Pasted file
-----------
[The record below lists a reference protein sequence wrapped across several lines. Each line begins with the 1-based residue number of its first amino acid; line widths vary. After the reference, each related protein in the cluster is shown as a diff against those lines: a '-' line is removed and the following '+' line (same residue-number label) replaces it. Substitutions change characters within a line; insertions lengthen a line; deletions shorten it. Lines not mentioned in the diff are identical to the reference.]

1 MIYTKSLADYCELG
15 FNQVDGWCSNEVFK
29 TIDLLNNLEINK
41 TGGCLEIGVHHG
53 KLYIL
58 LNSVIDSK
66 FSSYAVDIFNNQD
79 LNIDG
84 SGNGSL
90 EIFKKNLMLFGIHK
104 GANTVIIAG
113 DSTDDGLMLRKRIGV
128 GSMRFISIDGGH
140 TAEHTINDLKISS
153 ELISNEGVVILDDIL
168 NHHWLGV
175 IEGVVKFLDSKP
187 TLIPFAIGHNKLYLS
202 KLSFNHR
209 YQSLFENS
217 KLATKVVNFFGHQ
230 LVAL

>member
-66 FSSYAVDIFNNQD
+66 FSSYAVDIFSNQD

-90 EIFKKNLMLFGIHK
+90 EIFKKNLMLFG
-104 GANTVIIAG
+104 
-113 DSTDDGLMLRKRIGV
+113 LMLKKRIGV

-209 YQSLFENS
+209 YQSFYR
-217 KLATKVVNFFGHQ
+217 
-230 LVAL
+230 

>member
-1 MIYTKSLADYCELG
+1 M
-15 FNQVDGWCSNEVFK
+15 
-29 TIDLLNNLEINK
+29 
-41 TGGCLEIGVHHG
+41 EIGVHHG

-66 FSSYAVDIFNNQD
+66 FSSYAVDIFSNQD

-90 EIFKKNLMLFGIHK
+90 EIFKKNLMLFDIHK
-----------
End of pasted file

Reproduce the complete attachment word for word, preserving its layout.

[The record below lists a reference protein sequence wrapped across several lines. Each line begins with the 1-based residue number of its first amino acid; line widths vary. After the reference, each related protein in the cluster is shown as a diff against those lines: a '-' line is removed and the following '+' line (same residue-number label) replaces it. Substitutions change characters within a line; insertions lengthen a line; deletions shorten it. Lines not mentioned in the diff are identical to the reference.]

1 MIYTKSLADYCELG
15 FNQVDGWCSNEVFK
29 TIDLLNNLEINK
41 TGGCLEIGVHHG
53 KLYIL
58 LNSVIDSK
66 FSSYAVDIFNNQD
79 LNIDG
84 SGNGSL
90 EIFKKNLMLFGIHK
104 GANTVIIAG
113 DSTDDGLMLRKRIGV
128 GSMRFISIDGGH
140 TAEHTINDLKISS
153 ELISNEGVVILDDIL
168 NHHWLGV
175 IEGVVKFLDSKP
187 TLIPFAIGHNKLYLS
202 KLSFNHR
209 YQSLFENS
217 KLATKVVNFFGHQ
230 LVAL

>member
-66 FSSYAVDIFNNQD
+66 FSSYAVDIFSNQD

-90 EIFKKNLMLFGIHK
+90 EIFKKNLMLFG
-104 GANTVIIAG
+104 
-113 DSTDDGLMLRKRIGV
+113 LMLKKRIGV

-209 YQSLFENS
+209 YQSFYR
-217 KLATKVVNFFGHQ
+217 
-230 LVAL
+230 

>member
-1 MIYTKSLADYCELG
+1 M
-15 FNQVDGWCSNEVFK
+15 
-29 TIDLLNNLEINK
+29 
-41 TGGCLEIGVHHG
+41 EIGVHHG

-66 FSSYAVDIFNNQD
+66 FSSYAVDIFSNQD

-90 EIFKKNLMLFGIHK
+90 EIFKKNLMLFDIHK